Couples in the Los Angeles area who are having a baby are undoubtedly excited, but that does not diminish the reality that there are potential dangers to the health of the newborn. These can arise without warning and happen during the delivery process. One potential issues is Erb’s palsy. For parents who suspect that their baby suffered injuries at birth resulting in Erb’s palsy, it is important to know the details as to how it happened.
During a vaginal delivery, Erb’s palsy is an injury to the nerve fibers of the baby. It occurs when there is a stretching of the head and shoulders if the newborn is pulled in different directions when coming out of the birth canal. While this often heals on its own, it can also be a long-term problem with the accompanying medical expenses to treat the infant. Symptoms of this include a weakening of the upper arm and in rotating the lower arm. It often happens on one side of the baby’s body. There could even be a permanent loss of function in the nerves that have been affected, with weakness and paralysis along with it.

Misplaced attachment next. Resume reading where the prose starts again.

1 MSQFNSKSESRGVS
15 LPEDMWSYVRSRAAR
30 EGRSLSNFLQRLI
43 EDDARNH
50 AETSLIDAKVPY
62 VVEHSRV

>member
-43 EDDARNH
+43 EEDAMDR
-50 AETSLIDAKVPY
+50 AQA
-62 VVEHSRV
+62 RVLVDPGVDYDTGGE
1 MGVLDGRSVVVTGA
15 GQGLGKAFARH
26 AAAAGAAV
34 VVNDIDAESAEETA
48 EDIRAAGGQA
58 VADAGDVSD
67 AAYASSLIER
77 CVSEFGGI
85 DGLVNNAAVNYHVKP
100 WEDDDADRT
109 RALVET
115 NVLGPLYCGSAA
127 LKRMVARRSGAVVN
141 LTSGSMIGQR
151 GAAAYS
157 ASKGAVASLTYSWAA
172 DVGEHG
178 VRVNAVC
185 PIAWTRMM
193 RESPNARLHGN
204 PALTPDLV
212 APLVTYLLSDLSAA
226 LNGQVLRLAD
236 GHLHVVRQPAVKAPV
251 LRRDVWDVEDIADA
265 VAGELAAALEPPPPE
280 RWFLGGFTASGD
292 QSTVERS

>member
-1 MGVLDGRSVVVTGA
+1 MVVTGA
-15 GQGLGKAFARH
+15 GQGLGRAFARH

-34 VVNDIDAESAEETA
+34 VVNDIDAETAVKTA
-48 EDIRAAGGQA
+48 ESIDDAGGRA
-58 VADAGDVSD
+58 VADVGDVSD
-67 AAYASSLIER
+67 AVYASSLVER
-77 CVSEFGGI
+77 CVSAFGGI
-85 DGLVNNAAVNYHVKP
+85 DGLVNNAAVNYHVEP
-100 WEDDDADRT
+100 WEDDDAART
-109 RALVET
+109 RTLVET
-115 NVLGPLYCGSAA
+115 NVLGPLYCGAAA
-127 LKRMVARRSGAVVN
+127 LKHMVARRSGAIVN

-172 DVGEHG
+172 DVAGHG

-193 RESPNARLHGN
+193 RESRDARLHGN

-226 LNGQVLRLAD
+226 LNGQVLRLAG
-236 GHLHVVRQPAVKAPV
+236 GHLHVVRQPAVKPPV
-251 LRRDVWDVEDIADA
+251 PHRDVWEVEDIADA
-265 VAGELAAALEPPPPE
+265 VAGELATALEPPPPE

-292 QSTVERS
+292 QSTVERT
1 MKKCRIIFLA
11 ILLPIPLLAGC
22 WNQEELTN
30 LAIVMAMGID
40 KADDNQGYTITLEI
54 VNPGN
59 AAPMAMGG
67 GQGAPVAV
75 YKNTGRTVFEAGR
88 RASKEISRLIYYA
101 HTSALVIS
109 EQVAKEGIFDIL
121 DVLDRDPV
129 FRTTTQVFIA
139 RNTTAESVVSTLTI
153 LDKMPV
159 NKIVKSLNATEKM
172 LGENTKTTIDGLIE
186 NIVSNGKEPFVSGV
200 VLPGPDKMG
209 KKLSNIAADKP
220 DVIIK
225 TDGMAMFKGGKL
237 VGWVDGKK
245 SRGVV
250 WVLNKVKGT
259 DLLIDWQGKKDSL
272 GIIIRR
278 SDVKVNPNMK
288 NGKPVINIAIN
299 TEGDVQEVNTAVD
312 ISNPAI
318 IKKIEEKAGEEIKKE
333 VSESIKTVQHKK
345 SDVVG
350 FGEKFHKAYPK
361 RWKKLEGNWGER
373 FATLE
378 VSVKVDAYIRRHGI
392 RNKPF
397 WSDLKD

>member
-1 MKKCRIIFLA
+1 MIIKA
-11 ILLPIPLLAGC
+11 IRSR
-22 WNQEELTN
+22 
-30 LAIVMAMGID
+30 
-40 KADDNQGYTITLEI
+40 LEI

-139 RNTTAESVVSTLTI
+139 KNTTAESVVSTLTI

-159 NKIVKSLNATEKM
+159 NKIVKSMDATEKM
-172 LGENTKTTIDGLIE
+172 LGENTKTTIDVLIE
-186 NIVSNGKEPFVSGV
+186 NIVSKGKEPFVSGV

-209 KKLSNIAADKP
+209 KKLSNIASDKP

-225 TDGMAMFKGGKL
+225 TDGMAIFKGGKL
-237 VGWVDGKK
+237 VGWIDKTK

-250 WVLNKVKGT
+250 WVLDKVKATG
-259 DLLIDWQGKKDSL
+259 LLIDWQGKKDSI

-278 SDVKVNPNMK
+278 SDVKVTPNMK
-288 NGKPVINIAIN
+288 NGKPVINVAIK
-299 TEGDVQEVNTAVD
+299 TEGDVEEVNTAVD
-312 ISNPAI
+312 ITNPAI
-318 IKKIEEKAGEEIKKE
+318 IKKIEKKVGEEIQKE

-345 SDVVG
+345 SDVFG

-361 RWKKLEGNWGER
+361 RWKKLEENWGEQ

Knowing how to recognize the symptoms is key. If the baby has his or her arm flexed and held close to the body; if there is a reduced grip on the side that has been affected; if the Moro reflex – a natural reaction when left unsupported – is absent; and if there is an absence of spontaneous movement in the arm or hand, it is a sign of Erb’s palsy.
Erb’s palsy frequently occurs in babies whose shoulders get caught on the mother’s pubic bone, also known as shoulder dystocia. If the baby is considered big, and if the delivery is feet first, this can also result in Erb’s palsy. Surgery and physical therapy can help a baby afflicted with Erb’s palsy regain normal movement, but it is not always guaranteed and can cause undue strain on the baby and the parents. If parents think that a medical mistake made during the delivery process caused the baby to suffer from Erb’s palsy, it is important to gather all the relevant information and discuss the matter with an attorney to consider a birth injury case.
Source: PregnancyCorner.com, “Erb’s Palsy,” Dr. Edward Kulich, accessed on June 23, 2015